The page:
A move towards simplicity: Can your brand logo stand on its own without a name?

Just yesterday, Mastercard dropped its name from its iconic brand logo of the interlocking red and yellow circles in a bid to move towards a more simplistic look. In a statement to the press, Raja Rajamannar, chief marketing and communication officer at Mastercard, said that currently more than 80% of people recognise the Mastercard symbol without the word ‘mastercard’ having to be plastered everywhere.

The move comes close to three years after the brand also reworked its brand identity for the same reason to be "modernised and simplified". The lack of a name accompanying a logo is not new to the world of branding and marketing. Many brands such as Apple, Starbucks and Nike have long been recognised for their logos without having a name plastered along.

According to Simon Bell, managing director of FITCH Singapore,who deemed the logo as a "winner", said a brand’s ultimate aim is to be seen and understood. He added that consumers will still recognise and know their service as the brand has known iconic visual assets to use.

To successfully simplify, Bell suggested that brands need iconic assets such as three stripes (adidas), a swoosh (Nike), target (Target) or an apple (Apple). Additionally, the brand must have an established standing amongst consumers.  He added that often enough, brands look to simplify to appeal to younger consumers, using more digital/e-commerce experience channels or new product lines.

"Not all brands are this lucky. My prediction is we will see more simplification, but only among globally known brands," Bell said, adding:

Simplification looks easy but to evolve but still be recognised is a tough task. Mistreating icons can undo years of tedious management.

Graham Hitchmough, regional chief operations officer of Bonsey Design chimed in that the power of visual symbols alone to convey brand identity and meaning "is as old as branding itself". As such, the removal of the Mastercard name is a "natural culmination" of the brand identity refresh launched in 2016. Hitchmough said that Mastercard is merely capitalising on the world-wide ubiquity the brand has generated over five decades and responded to increasing demands on brand identities.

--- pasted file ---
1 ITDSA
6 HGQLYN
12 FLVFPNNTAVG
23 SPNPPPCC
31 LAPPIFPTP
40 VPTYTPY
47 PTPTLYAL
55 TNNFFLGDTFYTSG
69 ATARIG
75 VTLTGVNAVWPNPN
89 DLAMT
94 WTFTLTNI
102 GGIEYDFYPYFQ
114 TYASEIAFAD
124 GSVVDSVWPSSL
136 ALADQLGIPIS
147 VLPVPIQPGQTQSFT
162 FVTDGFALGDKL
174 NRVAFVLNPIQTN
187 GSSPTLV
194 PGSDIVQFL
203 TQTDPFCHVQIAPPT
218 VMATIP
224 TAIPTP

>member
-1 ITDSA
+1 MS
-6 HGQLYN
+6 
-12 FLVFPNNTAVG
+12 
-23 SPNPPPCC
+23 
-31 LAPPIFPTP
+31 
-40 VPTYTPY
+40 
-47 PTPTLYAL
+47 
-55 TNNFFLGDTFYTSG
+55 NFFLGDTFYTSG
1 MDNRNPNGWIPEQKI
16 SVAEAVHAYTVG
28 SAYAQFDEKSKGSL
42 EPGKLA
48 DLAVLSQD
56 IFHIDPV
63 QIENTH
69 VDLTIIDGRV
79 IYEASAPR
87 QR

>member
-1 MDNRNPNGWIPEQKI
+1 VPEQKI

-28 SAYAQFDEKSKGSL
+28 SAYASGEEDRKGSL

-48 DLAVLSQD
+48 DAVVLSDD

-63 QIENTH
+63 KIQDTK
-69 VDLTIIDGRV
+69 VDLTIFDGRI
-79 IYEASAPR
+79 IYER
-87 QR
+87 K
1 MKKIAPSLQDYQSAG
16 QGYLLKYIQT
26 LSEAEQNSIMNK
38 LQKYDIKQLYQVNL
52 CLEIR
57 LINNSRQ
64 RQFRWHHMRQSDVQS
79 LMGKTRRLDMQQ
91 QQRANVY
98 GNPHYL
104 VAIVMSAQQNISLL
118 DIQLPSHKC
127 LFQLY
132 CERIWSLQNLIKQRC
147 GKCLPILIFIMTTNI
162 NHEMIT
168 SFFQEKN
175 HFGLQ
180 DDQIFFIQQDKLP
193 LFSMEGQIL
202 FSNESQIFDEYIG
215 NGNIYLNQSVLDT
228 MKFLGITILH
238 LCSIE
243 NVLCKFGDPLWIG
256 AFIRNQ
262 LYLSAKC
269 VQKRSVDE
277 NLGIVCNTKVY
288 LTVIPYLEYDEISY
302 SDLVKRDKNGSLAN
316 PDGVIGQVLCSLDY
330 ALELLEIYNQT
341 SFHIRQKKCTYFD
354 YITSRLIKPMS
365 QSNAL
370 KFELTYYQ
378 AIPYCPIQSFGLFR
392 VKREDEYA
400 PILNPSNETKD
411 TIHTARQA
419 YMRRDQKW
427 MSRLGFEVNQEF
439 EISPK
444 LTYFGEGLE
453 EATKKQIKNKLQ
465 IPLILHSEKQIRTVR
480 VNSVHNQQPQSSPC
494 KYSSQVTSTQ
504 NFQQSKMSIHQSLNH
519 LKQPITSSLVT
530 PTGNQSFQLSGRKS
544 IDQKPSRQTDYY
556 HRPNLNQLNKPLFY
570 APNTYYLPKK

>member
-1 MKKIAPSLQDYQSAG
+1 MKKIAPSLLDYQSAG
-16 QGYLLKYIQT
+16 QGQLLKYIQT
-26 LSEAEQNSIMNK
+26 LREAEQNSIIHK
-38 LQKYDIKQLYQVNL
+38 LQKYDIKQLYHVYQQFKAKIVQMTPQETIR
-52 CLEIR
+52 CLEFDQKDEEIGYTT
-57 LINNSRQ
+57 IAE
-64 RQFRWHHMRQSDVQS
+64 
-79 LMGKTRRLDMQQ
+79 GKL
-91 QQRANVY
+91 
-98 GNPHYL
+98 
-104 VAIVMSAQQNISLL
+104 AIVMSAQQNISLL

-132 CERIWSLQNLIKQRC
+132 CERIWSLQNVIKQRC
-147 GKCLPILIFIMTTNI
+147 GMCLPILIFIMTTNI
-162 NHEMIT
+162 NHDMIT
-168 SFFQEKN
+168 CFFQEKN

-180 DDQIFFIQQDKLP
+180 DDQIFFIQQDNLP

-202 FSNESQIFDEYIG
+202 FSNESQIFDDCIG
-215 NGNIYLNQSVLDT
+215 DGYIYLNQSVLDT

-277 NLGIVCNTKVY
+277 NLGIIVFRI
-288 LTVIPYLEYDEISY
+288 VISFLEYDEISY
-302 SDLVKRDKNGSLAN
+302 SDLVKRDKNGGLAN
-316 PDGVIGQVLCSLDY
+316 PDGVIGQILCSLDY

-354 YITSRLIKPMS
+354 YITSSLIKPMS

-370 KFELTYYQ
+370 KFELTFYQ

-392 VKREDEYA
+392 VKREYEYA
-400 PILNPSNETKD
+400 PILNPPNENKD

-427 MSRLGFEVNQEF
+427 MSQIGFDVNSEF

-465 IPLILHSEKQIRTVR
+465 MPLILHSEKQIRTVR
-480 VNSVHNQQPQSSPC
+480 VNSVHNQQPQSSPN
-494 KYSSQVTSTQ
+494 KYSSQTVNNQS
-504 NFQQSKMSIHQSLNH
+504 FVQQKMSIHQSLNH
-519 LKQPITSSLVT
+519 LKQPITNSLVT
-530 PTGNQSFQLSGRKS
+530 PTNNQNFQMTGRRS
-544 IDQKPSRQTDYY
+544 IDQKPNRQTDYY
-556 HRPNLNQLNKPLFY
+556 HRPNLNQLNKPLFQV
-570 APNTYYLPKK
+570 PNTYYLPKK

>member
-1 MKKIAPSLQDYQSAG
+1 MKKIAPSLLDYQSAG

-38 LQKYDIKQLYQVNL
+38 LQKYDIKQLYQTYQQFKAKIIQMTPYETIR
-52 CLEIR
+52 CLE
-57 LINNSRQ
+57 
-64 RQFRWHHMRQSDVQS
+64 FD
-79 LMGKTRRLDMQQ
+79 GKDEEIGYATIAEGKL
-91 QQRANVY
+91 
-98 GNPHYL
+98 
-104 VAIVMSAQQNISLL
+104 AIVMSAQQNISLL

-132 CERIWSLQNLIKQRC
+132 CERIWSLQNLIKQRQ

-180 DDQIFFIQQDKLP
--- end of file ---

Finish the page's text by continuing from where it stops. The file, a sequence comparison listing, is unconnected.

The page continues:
"Evidently the plan was always to phase out the name once consumer research proved beyond doubt that brand recognition would not be adversely affected by the change," he added. For brands such as Shell and Coca-Cola, symbols have been an essential part of driving awareness, differentiation, affinity as well as creating recognition across global markets. He added that symbol-led brands will continue to flourish in the technology sector, where consumer interactions with brands are highly contextual - especially in today's digital and app economy.

Consumers now are engaged in an ongoing multi-platform ecosystem where constant "flagging" of the brand name is redundant.

Ambrish Chaudhry, head of strategy, Superunion said that the removal of the name sends the message that the brand is embracing digital payment systems and are not restricted to cards.

Chaudhry explains that there are very few brands that have the "equity and recognition" to pull off losing its wordmark. One brand which suffered in trying to move towards a symbol, for example, was Uber which later reverting to its original identity.

Nonetheless, moving forward more brands will embrace a screen-first design principles with better use of symbols, illustrations and motion. "The most important aspect of any rebrand, especially for an iconic brand, are humility and respect," he said, adding:

The company has to realise that the brand is owned by its customers and holds a distinct meaning for them.

As such, there are "inherent boundaries" to what a rebrand should attempt to do, Chaudhry explained. At the same time, the rebrand should also push the company forward by adding new dimensions to the brand that did not exist earlier. "It’s a tight rope walk but one that can be incredibly rewarding if you get it right," he added.